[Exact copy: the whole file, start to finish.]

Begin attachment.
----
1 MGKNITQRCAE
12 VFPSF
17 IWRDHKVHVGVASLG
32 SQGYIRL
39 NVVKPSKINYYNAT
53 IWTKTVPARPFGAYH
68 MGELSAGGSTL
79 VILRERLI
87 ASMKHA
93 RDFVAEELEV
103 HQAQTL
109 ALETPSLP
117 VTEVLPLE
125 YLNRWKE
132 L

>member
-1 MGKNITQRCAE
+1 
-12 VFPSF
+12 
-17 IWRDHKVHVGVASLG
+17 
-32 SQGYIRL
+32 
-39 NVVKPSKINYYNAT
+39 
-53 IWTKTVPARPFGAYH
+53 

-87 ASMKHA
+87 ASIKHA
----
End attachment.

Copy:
1 MGKNITQRCAE
12 VFPSF
17 IWRDHKVHVGVASLG
32 SQGYIRL
39 NVVKPSKINYYNAT
53 IWTKTVPARPFGAYH
68 MGELSAGGSTL
79 VILRERLI
87 ASMKHA
93 RDFVAEELEV
103 HQAQTL
109 ALETPSLP
117 VTEVLPLE
125 YLNRWKE
132 L

>member
-1 MGKNITQRCAE
+1 
-12 VFPSF
+12 
-17 IWRDHKVHVGVASLG
+17 
-32 SQGYIRL
+32 
-39 NVVKPSKINYYNAT
+39 
-53 IWTKTVPARPFGAYH
+53 

-87 ASMKHA
+87 ASIKHA